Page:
What do camera cords, sewing patterns, and puzzle pieces all have in common? They are items that are hard to store in a neat, accessible manner. Somewhere along the way, it occurred to me to use zip top (ziplock) plastic bags for these and other hard to organize, but useful things.
Charger cords and connector cables: Instead of having a drawer of tangled phone charger cords and camera computer cables, I now have each cord labeled with a colorful bit of paper (whose and what equipment, i.e. Greg’s Olympus). A layer of transparent tape holds it in place and provides durability of the label. Then, each cord is given its own plastic bag. Size of bag depends on size of cord and how much uniformity of bag size makes you happy. It is also handy to label the plastic bags. This helps avoid it getting thrown away as just something laying around when the cord is in use; plus, if you see it, you know you forgot to put away a device cord that might be easily lost.
Sewing patterns: Once a sewing pattern has been opened, it is notoriously difficult to get back in the paper envelope. It is much easier and less destructive to the pattern pieces to fold them fewer times and put them in a once used, washed and dried, gallon plastic bag, with the envelope also inside, but on top for identification. When I do it, it still only fills about half the bag, so the top folds over. This means I can use the old bags, with non-working zip tops.
Fabric that is cut out for sewing: Another variation on this is using clear plastic bags for holding together and storing sewing projects that you have cut out, but won’t sew yet. Sometimes I just feel like cutting out several things. 🙂 The bagged pieces sit nicely in a bin until later.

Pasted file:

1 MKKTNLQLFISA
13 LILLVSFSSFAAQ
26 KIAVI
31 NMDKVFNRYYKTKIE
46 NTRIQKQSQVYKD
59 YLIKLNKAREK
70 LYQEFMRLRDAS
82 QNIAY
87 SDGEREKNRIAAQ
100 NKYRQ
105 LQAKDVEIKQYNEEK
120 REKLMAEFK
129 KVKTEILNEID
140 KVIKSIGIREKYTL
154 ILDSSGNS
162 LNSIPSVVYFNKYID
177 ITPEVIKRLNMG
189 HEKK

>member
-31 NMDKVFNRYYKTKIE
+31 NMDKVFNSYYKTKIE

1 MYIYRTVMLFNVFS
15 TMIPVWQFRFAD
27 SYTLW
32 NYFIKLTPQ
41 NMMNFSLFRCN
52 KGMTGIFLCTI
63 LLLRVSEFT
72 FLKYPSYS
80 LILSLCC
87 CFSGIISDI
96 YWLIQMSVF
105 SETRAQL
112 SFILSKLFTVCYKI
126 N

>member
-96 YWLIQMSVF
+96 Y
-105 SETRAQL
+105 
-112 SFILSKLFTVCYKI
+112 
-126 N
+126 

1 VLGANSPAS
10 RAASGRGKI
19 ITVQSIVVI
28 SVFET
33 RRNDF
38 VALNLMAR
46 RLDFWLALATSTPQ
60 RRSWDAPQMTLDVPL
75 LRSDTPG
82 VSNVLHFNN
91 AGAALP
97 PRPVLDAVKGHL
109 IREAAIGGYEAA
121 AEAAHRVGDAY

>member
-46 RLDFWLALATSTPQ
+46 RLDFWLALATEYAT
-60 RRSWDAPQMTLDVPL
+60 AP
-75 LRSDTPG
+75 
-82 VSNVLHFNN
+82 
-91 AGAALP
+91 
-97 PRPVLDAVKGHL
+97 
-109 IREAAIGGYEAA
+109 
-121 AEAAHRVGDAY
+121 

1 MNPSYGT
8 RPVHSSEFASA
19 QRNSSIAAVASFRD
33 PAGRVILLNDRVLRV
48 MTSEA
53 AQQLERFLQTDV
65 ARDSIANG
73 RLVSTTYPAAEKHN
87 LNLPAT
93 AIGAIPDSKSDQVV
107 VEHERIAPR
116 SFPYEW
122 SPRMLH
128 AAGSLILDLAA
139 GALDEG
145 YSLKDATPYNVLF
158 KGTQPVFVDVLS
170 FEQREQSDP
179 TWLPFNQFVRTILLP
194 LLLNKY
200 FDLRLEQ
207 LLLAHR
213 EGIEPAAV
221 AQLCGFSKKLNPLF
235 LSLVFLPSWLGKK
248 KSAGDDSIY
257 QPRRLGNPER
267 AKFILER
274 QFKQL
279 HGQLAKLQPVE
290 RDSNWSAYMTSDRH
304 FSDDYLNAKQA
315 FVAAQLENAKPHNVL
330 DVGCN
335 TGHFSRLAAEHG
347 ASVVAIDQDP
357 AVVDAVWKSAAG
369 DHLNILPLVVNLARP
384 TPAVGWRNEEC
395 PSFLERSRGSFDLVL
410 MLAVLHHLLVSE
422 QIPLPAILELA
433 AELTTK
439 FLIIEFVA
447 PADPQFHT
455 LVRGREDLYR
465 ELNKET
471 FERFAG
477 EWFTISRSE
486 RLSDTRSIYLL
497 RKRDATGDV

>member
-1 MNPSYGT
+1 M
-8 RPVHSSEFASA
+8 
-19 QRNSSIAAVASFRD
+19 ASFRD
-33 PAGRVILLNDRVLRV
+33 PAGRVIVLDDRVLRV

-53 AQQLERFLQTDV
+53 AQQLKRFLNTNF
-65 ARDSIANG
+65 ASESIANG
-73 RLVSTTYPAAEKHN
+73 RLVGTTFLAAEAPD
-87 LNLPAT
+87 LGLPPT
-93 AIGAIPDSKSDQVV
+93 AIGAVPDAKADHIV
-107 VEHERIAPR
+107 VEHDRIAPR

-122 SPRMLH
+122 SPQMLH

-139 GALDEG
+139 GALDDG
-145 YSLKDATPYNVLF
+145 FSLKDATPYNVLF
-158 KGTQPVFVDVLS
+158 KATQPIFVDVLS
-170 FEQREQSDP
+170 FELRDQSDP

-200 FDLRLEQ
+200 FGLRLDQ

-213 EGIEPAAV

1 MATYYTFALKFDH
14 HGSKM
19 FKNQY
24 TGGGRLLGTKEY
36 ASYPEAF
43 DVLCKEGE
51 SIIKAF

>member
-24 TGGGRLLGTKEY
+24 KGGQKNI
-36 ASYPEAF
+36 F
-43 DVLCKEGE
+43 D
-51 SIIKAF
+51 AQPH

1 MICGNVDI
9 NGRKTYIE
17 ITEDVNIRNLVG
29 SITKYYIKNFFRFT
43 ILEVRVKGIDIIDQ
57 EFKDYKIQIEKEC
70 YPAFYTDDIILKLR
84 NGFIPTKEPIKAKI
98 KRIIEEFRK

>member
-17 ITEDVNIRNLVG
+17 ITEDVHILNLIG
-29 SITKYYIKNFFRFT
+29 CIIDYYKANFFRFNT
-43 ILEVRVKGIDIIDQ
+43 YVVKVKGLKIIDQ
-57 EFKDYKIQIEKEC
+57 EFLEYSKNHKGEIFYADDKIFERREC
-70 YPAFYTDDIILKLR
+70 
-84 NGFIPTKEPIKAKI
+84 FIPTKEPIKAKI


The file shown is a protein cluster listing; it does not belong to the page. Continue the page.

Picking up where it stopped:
Packing for travel: With (s0-called?) security personnel rifling through under garments and the challenges of living out of a suitcase for even a few days, sectional packing in zip top plastic bags can save much frustration. I can’t say how it affects search and mangle protocol, but my things have always come through neatly since I began packing this way. As for me needing to look through my suitcase while getting ready for whatever particular travel excursion, I can move a whole plastic bag of socks or belts quickly, see what is in it, and put it back as neatly as I found it in a matter of seconds. Who wants to waste time rummaging through or reorganizing the suitcase??
Puzzles: From large piece toddler floor puzzles to 1000 piece family projects, puzzle boxes don’t last that long and puzzle pieces slip into the unknown. We have lessened our losses by finding a simple code to put on the back of each piece when the puzzle is originally opened. Even if we want to use the box for now, the pieces are put in a zip top plastic bag in the box. When the box wears out or is inconvenient for storage space, the picture top can be cut off and placed in the plastic bag. If it is too large, it can be stored in the same bin as the bags of puzzles, but don’t forget to also put the code on it. We even use a bag for pieces that cannot be immediately given the correct home.
Transporting documents: The comparatively strong plastic of zip top plastic bags makes these bags good for carrying documents for the short term. When we travel, I use a plastic bag for the itinerary and any other things like extra birth certificates or boarding passes that might be needed. The papers stay cleaner and easier to read. The plastic even slips in and out of the luggage pocket more quickly and smoothly than just paper.
Screws and small furniture pieces: It is easy to lose important small parts, like screws or shelf holders when moving furniture. If these are placed in a zip top plastic bag and taped to the object they belong to, it doesn’t matter how many times you change your mind about where you want it or how long it is stored in the garage in between. The pieces will be there waiting for you and you will breath a sigh of relief.
Surely there are many other useful ways to recycle plastic bags, particularly the zip top ones. I’d love to hear about them.